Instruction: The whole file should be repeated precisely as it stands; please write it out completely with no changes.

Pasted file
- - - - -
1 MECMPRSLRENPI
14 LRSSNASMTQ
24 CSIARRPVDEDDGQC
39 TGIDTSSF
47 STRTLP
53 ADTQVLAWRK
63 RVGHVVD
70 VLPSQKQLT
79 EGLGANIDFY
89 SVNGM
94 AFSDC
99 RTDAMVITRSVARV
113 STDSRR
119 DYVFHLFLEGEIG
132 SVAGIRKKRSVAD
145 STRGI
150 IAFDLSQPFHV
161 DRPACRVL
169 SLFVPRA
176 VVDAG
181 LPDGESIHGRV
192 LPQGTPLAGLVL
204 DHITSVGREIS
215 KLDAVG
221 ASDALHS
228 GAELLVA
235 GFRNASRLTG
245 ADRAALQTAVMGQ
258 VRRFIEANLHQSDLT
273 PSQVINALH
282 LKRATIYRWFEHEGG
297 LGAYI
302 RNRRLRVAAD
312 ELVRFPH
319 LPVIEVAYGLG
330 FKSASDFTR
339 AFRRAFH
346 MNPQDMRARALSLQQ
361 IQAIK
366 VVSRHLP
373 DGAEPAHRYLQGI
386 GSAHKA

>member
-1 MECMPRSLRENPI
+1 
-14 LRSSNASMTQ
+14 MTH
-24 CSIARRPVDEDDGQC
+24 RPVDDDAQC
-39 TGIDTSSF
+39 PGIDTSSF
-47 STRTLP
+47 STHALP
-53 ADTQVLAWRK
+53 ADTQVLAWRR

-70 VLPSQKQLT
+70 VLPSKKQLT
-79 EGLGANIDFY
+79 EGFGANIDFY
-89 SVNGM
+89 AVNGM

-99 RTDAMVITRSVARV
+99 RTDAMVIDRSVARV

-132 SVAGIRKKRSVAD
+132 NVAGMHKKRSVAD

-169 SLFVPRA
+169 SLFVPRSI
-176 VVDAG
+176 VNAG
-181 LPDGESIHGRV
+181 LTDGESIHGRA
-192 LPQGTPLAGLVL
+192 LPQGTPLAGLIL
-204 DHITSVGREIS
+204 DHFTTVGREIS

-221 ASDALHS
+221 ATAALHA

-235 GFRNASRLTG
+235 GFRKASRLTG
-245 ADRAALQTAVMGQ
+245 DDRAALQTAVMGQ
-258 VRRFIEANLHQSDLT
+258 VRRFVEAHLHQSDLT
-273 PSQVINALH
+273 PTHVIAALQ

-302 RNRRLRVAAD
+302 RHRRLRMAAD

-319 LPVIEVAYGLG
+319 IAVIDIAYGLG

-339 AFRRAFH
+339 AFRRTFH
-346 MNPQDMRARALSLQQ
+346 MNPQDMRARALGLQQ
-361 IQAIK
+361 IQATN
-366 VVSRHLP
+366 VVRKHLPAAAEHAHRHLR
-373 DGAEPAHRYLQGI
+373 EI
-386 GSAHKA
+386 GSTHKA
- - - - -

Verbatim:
1 MECMPRSLRENPI
14 LRSSNASMTQ
24 CSIARRPVDEDDGQC
39 TGIDTSSF
47 STRTLP
53 ADTQVLAWRK
63 RVGHVVD
70 VLPSQKQLT
79 EGLGANIDFY
89 SVNGM
94 AFSDC
99 RTDAMVITRSVARV
113 STDSRR
119 DYVFHLFLEGEIG
132 SVAGIRKKRSVAD
145 STRGI
150 IAFDLSQPFHV
161 DRPACRVL
169 SLFVPRA
176 VVDAG
181 LPDGESIHGRV
192 LPQGTPLAGLVL
204 DHITSVGREIS
215 KLDAVG
221 ASDALHS
228 GAELLVA
235 GFRNASRLTG
245 ADRAALQTAVMGQ
258 VRRFIEANLHQSDLT
273 PSQVINALH
282 LKRATIYRWFEHEGG
297 LGAYI
302 RNRRLRVAAD
312 ELVRFPH
319 LPVIEVAYGLG
330 FKSASDFTR
339 AFRRAFH
346 MNPQDMRARALSLQQ
361 IQAIK
366 VVSRHLP
373 DGAEPAHRYLQGI
386 GSAHKA

>member
-1 MECMPRSLRENPI
+1 
-14 LRSSNASMTQ
+14 MTH
-24 CSIARRPVDEDDGQC
+24 RPVDDDAQC
-39 TGIDTSSF
+39 PGIDTSSF
-47 STRTLP
+47 STHALP
-53 ADTQVLAWRK
+53 ADTQVLAWRR

-70 VLPSQKQLT
+70 VLPSKKQLT
-79 EGLGANIDFY
+79 EGFGANIDFY
-89 SVNGM
+89 AVNGM

-99 RTDAMVITRSVARV
+99 RTDAMVIDRSVARV

-132 SVAGIRKKRSVAD
+132 NVAGMHKKRSVAD

-169 SLFVPRA
+169 SLFVPRSI
-176 VVDAG
+176 VNAG
-181 LPDGESIHGRV
+181 LTDGESIHGRA
-192 LPQGTPLAGLVL
+192 LPQGTPLAGLIL
-204 DHITSVGREIS
+204 DHFTTVGREIS

-221 ASDALHS
+221 ATAALHA

-235 GFRNASRLTG
+235 GFRKASRLTG
-245 ADRAALQTAVMGQ
+245 DDRAALQTAVMGQ
-258 VRRFIEANLHQSDLT
+258 VRRFVEAHLHQSDLT
-273 PSQVINALH
+273 PTHVIAALQ

-302 RNRRLRVAAD
+302 RHRRLRMAAD

-319 LPVIEVAYGLG
+319 IAVIDIAYGLG

-339 AFRRAFH
+339 AFRRTFH
-346 MNPQDMRARALSLQQ
+346 MNPQDMRARALGLQQ
-361 IQAIK
+361 IQATN
-366 VVSRHLP
+366 VVRKHLPAAAEHAHRHLR
-373 DGAEPAHRYLQGI
+373 EI
-386 GSAHKA
+386 GSTHKA